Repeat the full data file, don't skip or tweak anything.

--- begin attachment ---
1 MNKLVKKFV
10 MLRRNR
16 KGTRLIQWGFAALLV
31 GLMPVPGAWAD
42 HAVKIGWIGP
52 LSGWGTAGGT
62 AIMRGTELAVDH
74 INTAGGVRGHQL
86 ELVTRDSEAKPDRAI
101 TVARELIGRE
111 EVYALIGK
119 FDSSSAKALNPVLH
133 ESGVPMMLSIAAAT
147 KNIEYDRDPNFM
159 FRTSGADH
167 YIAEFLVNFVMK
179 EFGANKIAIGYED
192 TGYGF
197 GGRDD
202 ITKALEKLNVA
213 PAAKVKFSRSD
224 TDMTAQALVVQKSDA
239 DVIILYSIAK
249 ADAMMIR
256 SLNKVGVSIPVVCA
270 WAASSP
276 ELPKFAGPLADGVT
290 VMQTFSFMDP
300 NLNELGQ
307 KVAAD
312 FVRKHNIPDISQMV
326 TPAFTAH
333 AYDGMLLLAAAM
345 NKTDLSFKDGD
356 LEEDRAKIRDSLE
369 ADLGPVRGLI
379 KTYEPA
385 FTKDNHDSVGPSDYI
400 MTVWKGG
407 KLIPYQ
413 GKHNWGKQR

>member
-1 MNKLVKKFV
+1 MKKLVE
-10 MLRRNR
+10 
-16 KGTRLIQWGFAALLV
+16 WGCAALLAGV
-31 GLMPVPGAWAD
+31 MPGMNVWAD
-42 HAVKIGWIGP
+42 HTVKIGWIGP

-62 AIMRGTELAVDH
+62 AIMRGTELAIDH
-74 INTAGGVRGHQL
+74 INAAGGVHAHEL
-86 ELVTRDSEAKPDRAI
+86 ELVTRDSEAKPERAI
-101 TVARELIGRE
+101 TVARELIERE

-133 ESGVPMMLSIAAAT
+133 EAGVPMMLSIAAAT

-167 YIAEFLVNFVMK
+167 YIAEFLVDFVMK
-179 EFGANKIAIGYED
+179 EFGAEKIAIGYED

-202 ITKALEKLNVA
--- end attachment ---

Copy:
1 MNKLVKKFV
10 MLRRNR
16 KGTRLIQWGFAALLV
31 GLMPVPGAWAD
42 HAVKIGWIGP
52 LSGWGTAGGT
62 AIMRGTELAVDH
74 INTAGGVRGHQL
86 ELVTRDSEAKPDRAI
101 TVARELIGRE
111 EVYALIGK
119 FDSSSAKALNPVLH
133 ESGVPMMLSIAAAT
147 KNIEYDRDPNFM
159 FRTSGADH
167 YIAEFLVNFVMK
179 EFGANKIAIGYED
192 TGYGF
197 GGRDD
202 ITKALEKLNVA
213 PAAKVKFSRSD
224 TDMTAQALVVQKSDA
239 DVIILYSIAK
249 ADAMMIR
256 SLNKVGVSIPVVCA
270 WAASSP
276 ELPKFAGPLADGVT
290 VMQTFSFMDP
300 NLNELGQ
307 KVAAD
312 FVRKHNIPDISQMV
326 TPAFTAH
333 AYDGMLLLAAAM
345 NKTDLSFKDGD
356 LEEDRAKIRDSLE
369 ADLGPVRGLI
379 KTYEPA
385 FTKDNHDSVGPSDYI
400 MTVWKGG
407 KLIPYQ
413 GKHNWGKQR

>member
-1 MNKLVKKFV
+1 MKKLVE
-10 MLRRNR
+10 
-16 KGTRLIQWGFAALLV
+16 WGCAALLAGV
-31 GLMPVPGAWAD
+31 MPGMNVWAD
-42 HAVKIGWIGP
+42 HTVKIGWIGP

-62 AIMRGTELAVDH
+62 AIMRGTELAIDH
-74 INTAGGVRGHQL
+74 INAAGGVHAHEL
-86 ELVTRDSEAKPDRAI
+86 ELVTRDSEAKPERAI
-101 TVARELIGRE
+101 TVARELIERE

-133 ESGVPMMLSIAAAT
+133 EAGVPMMLSIAAAT

-167 YIAEFLVNFVMK
+167 YIAEFLVDFVMK
-179 EFGANKIAIGYED
+179 EFGAEKIAIGYED

-202 ITKALEKLNVA